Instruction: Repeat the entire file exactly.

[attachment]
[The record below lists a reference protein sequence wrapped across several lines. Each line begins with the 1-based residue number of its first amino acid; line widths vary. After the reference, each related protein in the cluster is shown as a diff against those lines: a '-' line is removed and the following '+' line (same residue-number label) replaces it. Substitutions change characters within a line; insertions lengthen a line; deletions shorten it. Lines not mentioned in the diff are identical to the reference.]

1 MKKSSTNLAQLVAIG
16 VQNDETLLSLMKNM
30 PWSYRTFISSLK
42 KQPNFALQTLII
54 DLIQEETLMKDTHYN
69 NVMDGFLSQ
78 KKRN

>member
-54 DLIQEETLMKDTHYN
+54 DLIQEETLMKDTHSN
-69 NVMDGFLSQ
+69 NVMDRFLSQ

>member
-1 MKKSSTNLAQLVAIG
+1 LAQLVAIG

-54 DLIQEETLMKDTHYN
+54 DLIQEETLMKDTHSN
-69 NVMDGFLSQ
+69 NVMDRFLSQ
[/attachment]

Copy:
[The record below lists a reference protein sequence wrapped across several lines. Each line begins with the 1-based residue number of its first amino acid; line widths vary. After the reference, each related protein in the cluster is shown as a diff against those lines: a '-' line is removed and the following '+' line (same residue-number label) replaces it. Substitutions change characters within a line; insertions lengthen a line; deletions shorten it. Lines not mentioned in the diff are identical to the reference.]

1 MKKSSTNLAQLVAIG
16 VQNDETLLSLMKNM
30 PWSYRTFISSLK
42 KQPNFALQTLII
54 DLIQEETLMKDTHYN
69 NVMDGFLSQ
78 KKRN

>member
-54 DLIQEETLMKDTHYN
+54 DLIQEETLMKDTHSN
-69 NVMDGFLSQ
+69 NVMDRFLSQ

>member
-1 MKKSSTNLAQLVAIG
+1 LAQLVAIG

-54 DLIQEETLMKDTHYN
+54 DLIQEETLMKDTHSN
-69 NVMDGFLSQ
+69 NVMDRFLSQ